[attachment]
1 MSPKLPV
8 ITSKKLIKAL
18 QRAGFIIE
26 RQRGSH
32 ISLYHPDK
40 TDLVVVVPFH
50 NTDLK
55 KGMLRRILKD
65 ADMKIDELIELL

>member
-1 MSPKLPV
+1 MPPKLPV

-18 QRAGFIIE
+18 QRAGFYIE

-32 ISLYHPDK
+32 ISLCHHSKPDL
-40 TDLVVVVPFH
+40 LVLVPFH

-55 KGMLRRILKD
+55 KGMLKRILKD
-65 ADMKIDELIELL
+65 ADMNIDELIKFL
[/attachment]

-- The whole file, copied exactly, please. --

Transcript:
1 MSPKLPV
8 ITSKKLIKAL
18 QRAGFIIE
26 RQRGSH
32 ISLYHPDK
40 TDLVVVVPFH
50 NTDLK
55 KGMLRRILKD
65 ADMKIDELIELL

>member
-1 MSPKLPV
+1 MPPKLPV

-18 QRAGFIIE
+18 QRAGFYIE

-32 ISLYHPDK
+32 ISLCHHSKPDL
-40 TDLVVVVPFH
+40 LVLVPFH

-55 KGMLRRILKD
+55 KGMLKRILKD
-65 ADMKIDELIELL
+65 ADMNIDELIKFL